In these six meditations, Descartes rejects all belief in things that he doesn’t know for certain and then tries to ascertain what he can know for sure. He gives an example of metaphysics when he talks about objective and formal reality in meditation three. He describes objective as the content or idea of an object. Formal has the meaning that the object actually exists in its own right. It is independent of being perceived. These two expressions speak of the general features of reality in terms of existence and objects and their properties.
Descartes also takes metaphysics into account when trying to discover who he is. He claims that eating, walking, and sight are not his attributes, but thinking is. He says that he exists, because he is a thinking thing. He says what he imagines may be false, but since he exists that which he imagines can’t be. Logic and Epistemology are seen when he involves the big “Reductio Ad Absurdum” in meditation two. He uses skepticism to justify and refute more skepticism. In meditation one he doubts everything, but he runs into absurdity in meditation two.
He can’t be deceived of existing if he has to exist to be deceived. He illustrates this concept when describing the ball of wax. The wax has certain qualities, such as, taste, smell, and color that we take very real. However, as it is taken near a fire, those qualities change, but the same piece of wax still remains. The true essence of the wax is what exists independently of our perceptions of it. It is about the substance underneath the qualities we perceive. We recognize the true essence of the wax through our intellect.
Our mind is what perceives the reality. Bell Hooks is the third and final author of my paper. She is not only an author, but a feminist and social activist as well. All of her writings are on the interconnectivity of race, capitalism and gender and how they have the ability to produce and perpetuate systems of oppression. She writes through a postmodern perspective and is well known for her book, Teaching to Transgress. This text enriches the concepts of ethics and politics in the philosophy definition. She pushes for a more holistic education in terms of ethic.
She believes teachers should teach not to just share information, but to share intellect that helps the students grow. Hooks says that learning is easier if the teacher “respects and cares for the soul of their students. ” Also in the ethic category would be her perception of authenticity and commitment in the classroom. Teachers should be committed to who they are and their well being. If a teacher has that overall stature and attitude, it will empower the students to learn more. Hooks also paid close attention to the eroticism in the classroom, as well as the emotion and feelings of students.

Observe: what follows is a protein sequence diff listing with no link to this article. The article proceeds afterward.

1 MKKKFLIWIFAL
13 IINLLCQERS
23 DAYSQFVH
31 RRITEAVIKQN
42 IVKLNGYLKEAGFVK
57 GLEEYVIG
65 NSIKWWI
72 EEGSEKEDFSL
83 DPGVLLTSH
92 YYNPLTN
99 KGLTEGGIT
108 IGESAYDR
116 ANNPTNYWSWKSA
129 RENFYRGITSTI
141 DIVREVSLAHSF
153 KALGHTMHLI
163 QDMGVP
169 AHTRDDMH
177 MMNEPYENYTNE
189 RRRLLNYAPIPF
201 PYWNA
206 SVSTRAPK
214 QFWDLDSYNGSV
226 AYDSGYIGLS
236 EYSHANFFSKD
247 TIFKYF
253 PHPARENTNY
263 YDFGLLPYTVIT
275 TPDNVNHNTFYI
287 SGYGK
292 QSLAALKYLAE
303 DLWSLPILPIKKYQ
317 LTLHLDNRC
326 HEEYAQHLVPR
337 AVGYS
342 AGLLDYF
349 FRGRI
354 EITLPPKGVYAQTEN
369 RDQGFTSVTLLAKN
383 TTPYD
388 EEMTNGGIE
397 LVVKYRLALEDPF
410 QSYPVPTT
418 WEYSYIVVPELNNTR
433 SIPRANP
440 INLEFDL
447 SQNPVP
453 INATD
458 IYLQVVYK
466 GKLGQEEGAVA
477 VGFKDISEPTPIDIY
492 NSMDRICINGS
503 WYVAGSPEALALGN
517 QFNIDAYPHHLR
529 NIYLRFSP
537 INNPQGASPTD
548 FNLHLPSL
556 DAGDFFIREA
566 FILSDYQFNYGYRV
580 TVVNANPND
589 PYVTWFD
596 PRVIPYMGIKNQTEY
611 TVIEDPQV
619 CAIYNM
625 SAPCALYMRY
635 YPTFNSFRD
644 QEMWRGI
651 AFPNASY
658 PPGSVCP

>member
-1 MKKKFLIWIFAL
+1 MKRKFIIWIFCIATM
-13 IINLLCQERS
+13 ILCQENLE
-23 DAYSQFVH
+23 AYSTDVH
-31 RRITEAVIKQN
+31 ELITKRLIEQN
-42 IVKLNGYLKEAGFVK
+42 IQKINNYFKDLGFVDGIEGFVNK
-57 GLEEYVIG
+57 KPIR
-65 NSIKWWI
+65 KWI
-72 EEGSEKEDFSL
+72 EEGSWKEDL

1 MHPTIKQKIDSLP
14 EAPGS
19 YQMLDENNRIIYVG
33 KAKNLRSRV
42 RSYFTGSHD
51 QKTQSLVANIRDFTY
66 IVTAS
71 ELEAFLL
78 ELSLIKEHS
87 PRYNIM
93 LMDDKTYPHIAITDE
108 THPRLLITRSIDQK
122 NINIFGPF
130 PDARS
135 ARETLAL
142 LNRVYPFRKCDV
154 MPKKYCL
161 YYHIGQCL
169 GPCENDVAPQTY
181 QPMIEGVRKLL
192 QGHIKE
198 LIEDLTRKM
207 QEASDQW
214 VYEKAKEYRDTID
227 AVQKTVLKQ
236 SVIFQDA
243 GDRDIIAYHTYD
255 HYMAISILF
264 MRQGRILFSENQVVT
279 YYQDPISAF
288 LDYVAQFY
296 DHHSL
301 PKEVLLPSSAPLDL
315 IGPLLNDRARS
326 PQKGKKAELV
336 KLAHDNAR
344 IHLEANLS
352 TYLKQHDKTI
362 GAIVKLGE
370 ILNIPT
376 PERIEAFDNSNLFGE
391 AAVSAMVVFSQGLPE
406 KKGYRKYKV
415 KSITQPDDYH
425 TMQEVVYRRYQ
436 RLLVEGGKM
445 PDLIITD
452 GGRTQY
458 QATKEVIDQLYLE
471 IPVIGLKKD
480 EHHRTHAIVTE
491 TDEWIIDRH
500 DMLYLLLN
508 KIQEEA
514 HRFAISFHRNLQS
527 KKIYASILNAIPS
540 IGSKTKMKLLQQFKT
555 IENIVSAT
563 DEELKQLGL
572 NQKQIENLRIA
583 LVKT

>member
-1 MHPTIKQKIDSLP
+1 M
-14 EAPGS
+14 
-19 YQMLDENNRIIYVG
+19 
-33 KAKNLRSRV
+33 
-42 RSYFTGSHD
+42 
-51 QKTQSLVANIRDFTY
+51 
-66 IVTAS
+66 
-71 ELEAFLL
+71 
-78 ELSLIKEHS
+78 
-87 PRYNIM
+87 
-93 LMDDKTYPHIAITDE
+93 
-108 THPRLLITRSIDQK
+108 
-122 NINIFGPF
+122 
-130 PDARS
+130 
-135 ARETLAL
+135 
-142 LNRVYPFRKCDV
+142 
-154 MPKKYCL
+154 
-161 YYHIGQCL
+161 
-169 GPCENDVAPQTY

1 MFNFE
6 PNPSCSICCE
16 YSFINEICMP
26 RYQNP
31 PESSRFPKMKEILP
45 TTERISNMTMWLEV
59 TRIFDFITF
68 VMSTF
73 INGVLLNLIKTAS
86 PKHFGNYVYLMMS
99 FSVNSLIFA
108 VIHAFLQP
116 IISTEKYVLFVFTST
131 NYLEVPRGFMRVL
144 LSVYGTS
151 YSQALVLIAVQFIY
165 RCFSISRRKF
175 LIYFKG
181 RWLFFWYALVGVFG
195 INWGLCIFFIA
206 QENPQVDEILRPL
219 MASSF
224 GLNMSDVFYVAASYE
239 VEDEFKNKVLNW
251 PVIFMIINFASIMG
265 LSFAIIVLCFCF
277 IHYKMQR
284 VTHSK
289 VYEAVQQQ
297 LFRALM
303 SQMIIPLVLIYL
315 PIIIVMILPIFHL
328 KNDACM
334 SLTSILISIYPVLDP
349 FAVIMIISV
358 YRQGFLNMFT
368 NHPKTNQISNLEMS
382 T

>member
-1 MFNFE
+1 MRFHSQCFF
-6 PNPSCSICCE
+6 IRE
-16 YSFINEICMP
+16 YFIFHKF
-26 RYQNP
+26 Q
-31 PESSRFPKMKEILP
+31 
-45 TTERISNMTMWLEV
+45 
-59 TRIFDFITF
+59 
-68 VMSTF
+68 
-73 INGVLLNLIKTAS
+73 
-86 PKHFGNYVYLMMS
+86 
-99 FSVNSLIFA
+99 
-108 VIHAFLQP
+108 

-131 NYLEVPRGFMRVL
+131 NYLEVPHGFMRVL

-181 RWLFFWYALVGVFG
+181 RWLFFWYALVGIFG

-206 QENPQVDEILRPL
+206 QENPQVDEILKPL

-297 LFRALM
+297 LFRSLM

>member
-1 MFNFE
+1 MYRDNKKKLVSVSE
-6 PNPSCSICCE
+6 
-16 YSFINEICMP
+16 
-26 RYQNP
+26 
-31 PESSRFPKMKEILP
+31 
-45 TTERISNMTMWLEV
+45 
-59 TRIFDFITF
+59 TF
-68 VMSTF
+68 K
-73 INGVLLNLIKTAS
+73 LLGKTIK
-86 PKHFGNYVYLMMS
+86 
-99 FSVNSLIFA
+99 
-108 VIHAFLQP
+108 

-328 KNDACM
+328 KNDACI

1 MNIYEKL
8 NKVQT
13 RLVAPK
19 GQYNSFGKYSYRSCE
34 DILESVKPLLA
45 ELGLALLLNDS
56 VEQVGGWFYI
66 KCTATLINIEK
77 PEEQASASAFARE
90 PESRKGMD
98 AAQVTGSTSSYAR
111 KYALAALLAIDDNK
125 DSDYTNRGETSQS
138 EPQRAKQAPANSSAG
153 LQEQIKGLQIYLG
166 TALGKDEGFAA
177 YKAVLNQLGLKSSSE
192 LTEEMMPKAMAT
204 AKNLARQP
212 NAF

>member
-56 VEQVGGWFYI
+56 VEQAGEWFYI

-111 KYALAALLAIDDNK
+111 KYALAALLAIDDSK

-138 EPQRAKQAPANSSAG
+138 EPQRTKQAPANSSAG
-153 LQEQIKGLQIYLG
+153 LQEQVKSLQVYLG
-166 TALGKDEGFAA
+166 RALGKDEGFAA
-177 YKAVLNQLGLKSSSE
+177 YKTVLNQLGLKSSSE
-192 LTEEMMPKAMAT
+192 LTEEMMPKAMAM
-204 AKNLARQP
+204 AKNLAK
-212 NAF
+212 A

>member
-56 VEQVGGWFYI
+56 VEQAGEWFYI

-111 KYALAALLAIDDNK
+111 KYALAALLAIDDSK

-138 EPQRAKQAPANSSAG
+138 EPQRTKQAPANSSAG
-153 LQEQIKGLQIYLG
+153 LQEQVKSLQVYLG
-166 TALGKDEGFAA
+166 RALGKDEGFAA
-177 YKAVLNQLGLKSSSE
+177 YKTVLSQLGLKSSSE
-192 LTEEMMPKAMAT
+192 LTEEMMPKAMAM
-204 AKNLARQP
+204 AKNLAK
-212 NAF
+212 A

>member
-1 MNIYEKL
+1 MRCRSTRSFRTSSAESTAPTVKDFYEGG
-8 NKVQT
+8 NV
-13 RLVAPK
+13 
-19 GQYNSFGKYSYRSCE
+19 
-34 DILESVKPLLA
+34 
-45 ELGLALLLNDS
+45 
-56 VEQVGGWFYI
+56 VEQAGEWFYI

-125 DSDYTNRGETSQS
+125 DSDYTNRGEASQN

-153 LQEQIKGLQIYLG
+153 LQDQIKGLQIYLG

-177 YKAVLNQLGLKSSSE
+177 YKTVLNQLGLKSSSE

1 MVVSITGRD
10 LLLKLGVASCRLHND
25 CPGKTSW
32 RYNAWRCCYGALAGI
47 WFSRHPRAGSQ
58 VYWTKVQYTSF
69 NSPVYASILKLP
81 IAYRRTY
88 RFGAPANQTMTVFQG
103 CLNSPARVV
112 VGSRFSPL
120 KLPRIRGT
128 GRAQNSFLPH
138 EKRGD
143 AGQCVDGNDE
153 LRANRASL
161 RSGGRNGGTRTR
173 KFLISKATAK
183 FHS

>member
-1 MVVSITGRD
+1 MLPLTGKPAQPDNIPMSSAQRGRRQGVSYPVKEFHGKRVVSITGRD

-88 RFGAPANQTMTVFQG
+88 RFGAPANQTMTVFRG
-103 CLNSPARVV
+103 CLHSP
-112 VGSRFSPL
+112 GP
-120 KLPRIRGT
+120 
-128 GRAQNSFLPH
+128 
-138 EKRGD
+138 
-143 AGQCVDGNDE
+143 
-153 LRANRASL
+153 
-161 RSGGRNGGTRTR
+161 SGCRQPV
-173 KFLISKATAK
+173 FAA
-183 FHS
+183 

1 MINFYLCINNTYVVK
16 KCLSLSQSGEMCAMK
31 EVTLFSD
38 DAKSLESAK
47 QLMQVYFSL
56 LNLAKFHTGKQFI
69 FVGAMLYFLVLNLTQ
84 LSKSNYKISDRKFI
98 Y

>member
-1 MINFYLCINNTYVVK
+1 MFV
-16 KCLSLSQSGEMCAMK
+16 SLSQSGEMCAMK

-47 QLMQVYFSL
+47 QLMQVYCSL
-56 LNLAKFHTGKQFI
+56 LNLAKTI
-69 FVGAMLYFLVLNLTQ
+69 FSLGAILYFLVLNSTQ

She believes having them aware of certain things will help them gain insight on important information that they may need in particular situations in their lives. Moving onto more of the political side of Bell Hook’s writing, she discusses when the schools became intergraded. Being a feminist, she believed that woman should have the same rights and opportunities as men. Hooks main discussion on integration was how the teachers were disrespected. She spoke on how the teachers should morally be treated as. Also from her political standpoint, she wanted to educate for liberation.
This meaning, she thought women should have the same educational rights as men. She thought women should have the right to become anything she wanted to be without being looked down upon about her gender. In this text, she stood on a platform for women’s progress, as well as, a platform for a more morally correct educational atmosphere. These three philosophers have different expressions of the six main branches of philosophy. Their works go beyond the norm to explain their personal views in a way that depicts the true essence of philosophy.
Their views study the nature and scope of knowledge and help us to explain the reality of how we know certain things. It also helps us to explain how rational arguments lead to a more, morally correct answer to any question. Philosophy has been a big subject to study over the years. It teaches life lessons that can be used by every individual. Bertrand Russell couldn’t have said it better in his quote, “To teach how to live without certainty and yet without being paralyzed by hesitation is perhaps the chief thing that philosophy, in our age, can do for those who study it. ”
University/College: University of California
Type of paper: Thesis/Dissertation Chapter
Date: 28 October 2016